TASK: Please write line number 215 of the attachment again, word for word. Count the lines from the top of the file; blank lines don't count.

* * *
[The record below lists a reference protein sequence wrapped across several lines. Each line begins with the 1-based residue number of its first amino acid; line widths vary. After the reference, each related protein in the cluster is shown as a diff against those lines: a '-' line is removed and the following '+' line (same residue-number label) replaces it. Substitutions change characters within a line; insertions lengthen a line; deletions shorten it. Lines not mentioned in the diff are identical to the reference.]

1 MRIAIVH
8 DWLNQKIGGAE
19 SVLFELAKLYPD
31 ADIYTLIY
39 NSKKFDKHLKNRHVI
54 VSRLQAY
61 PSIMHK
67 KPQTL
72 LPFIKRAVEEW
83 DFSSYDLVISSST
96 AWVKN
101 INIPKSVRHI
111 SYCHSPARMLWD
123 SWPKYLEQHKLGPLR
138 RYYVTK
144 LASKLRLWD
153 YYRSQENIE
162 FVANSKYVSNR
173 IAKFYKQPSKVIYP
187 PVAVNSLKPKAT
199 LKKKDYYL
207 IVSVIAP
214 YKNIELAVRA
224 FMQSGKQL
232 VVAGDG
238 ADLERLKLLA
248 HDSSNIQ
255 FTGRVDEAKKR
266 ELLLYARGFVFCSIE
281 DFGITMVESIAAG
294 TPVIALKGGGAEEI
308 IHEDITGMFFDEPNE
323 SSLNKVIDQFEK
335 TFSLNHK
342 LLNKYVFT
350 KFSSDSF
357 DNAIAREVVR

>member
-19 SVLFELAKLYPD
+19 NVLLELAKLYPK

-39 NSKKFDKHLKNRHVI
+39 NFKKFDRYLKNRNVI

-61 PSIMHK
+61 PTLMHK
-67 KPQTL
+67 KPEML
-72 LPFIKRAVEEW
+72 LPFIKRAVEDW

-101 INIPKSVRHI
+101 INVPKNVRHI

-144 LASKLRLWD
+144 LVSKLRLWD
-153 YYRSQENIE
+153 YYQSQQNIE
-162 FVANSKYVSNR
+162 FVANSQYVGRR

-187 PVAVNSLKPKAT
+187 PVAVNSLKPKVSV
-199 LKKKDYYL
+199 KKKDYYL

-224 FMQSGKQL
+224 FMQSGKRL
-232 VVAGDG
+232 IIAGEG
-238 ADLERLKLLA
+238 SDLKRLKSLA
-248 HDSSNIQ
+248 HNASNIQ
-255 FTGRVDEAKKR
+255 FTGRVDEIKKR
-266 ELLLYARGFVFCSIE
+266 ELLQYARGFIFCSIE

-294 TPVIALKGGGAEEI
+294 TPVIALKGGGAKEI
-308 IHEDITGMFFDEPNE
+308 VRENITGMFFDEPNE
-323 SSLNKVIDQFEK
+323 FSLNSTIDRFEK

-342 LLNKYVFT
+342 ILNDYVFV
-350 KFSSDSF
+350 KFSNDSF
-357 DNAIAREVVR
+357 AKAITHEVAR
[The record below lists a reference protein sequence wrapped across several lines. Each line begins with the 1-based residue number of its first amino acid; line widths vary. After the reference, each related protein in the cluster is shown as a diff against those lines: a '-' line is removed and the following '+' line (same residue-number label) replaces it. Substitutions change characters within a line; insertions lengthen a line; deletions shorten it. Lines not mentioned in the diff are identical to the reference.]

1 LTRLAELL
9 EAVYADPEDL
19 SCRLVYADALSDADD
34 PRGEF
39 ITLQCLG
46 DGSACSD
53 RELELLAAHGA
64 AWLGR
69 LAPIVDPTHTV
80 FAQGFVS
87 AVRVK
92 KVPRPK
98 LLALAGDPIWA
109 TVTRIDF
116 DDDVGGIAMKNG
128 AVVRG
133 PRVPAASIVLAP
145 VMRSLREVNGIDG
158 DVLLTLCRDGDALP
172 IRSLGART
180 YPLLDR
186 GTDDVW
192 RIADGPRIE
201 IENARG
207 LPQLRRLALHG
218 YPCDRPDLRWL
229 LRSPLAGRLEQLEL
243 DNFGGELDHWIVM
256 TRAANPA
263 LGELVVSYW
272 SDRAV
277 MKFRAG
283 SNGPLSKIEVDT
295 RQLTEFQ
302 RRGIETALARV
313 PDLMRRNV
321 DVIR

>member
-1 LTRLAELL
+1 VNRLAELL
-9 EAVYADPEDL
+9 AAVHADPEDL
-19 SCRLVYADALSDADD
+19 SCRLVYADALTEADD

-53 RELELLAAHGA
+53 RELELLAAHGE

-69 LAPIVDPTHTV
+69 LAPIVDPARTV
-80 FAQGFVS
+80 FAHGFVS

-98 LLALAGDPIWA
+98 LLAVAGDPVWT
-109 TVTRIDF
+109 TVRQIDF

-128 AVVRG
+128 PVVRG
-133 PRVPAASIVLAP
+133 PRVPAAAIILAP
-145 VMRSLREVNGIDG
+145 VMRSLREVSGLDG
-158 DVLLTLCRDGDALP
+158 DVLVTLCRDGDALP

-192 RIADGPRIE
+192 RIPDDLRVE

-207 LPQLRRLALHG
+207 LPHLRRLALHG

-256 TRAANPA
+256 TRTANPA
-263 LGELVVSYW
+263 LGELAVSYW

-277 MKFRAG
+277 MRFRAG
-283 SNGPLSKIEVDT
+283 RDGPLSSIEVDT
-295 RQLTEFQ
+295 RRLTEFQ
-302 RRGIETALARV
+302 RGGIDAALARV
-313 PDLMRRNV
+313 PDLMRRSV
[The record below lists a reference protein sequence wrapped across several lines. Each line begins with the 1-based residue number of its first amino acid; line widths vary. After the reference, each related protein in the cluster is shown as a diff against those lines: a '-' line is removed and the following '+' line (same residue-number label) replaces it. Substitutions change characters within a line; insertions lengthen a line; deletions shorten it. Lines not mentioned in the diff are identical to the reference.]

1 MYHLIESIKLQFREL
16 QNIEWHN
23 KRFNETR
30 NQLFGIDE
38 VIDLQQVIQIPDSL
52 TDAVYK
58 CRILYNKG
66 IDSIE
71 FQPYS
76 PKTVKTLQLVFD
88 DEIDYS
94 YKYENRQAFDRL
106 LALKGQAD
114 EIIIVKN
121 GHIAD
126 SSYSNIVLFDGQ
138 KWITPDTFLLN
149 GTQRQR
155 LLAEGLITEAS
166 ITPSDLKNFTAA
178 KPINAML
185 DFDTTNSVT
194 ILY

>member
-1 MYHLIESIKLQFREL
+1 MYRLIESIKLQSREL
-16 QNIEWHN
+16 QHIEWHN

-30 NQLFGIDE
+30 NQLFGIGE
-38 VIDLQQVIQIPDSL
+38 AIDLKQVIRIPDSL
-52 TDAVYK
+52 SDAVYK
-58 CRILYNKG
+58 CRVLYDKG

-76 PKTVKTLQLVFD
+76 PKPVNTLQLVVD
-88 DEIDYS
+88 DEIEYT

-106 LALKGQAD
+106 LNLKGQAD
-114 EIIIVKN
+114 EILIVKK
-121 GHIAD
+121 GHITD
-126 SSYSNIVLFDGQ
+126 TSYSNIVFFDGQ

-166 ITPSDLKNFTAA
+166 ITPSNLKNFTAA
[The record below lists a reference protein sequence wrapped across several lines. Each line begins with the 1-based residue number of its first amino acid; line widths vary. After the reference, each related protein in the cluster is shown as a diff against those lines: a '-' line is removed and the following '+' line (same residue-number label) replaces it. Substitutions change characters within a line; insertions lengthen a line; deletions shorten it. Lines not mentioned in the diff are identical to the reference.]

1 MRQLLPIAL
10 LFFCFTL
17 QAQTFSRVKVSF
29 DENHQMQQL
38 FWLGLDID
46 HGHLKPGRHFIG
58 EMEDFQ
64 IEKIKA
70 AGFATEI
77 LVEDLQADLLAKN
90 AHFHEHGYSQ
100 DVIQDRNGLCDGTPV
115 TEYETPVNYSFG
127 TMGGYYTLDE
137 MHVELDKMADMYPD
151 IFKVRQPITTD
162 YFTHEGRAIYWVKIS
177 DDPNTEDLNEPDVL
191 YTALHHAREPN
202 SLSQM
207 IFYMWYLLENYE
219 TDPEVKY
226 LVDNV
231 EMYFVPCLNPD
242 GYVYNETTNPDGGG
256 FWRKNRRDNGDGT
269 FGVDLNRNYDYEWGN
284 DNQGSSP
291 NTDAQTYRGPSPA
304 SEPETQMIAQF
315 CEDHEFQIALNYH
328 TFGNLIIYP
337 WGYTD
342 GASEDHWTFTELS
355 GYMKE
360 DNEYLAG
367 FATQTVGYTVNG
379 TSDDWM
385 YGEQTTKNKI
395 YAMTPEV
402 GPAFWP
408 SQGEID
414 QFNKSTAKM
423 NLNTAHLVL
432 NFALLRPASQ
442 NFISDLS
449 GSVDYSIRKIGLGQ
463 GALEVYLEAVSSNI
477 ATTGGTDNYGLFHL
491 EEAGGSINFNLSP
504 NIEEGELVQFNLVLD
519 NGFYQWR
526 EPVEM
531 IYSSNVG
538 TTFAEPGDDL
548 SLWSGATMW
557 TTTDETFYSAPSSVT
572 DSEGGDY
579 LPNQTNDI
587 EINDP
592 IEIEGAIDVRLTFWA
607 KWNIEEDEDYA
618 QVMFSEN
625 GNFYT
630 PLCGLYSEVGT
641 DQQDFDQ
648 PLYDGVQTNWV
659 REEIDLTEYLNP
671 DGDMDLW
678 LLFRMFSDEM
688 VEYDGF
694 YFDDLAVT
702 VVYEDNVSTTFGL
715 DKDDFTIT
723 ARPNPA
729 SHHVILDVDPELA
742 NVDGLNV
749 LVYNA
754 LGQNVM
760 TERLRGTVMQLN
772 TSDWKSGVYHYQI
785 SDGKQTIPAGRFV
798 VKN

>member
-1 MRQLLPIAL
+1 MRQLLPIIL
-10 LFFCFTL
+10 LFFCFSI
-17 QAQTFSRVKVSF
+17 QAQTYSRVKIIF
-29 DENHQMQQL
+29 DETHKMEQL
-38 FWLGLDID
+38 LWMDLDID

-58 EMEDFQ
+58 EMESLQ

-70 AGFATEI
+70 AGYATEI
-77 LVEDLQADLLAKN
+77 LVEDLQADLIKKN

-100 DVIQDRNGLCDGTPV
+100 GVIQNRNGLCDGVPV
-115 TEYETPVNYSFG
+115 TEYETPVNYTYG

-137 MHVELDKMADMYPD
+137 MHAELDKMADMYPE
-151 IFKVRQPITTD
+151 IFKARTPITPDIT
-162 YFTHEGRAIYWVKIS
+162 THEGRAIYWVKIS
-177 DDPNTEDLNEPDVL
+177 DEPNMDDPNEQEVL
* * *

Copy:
+126 TSYSNIVFFDGQ